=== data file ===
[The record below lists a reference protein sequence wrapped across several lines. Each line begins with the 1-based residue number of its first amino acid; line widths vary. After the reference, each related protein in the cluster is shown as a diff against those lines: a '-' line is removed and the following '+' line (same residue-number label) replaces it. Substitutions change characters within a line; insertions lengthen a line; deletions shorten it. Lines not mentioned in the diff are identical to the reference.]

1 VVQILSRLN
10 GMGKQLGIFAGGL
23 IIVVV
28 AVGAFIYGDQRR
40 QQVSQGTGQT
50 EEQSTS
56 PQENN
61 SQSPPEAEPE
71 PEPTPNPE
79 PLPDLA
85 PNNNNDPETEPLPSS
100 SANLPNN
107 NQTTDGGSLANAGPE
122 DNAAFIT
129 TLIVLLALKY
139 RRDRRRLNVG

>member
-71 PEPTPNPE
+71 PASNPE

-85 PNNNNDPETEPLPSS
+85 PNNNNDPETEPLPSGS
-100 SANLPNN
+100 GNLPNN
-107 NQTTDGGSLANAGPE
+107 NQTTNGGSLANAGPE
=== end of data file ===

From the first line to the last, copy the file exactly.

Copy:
[The record below lists a reference protein sequence wrapped across several lines. Each line begins with the 1-based residue number of its first amino acid; line widths vary. After the reference, each related protein in the cluster is shown as a diff against those lines: a '-' line is removed and the following '+' line (same residue-number label) replaces it. Substitutions change characters within a line; insertions lengthen a line; deletions shorten it. Lines not mentioned in the diff are identical to the reference.]

1 VVQILSRLN
10 GMGKQLGIFAGGL
23 IIVVV
28 AVGAFIYGDQRR
40 QQVSQGTGQT
50 EEQSTS
56 PQENN
61 SQSPPEAEPE
71 PEPTPNPE
79 PLPDLA
85 PNNNNDPETEPLPSS
100 SANLPNN
107 NQTTDGGSLANAGPE
122 DNAAFIT
129 TLIVLLALKY
139 RRDRRRLNVG

>member
-71 PEPTPNPE
+71 PASNPE

-85 PNNNNDPETEPLPSS
+85 PNNNNDPETEPLPSGS
-100 SANLPNN
+100 GNLPNN
-107 NQTTDGGSLANAGPE
+107 NQTTNGGSLANAGPE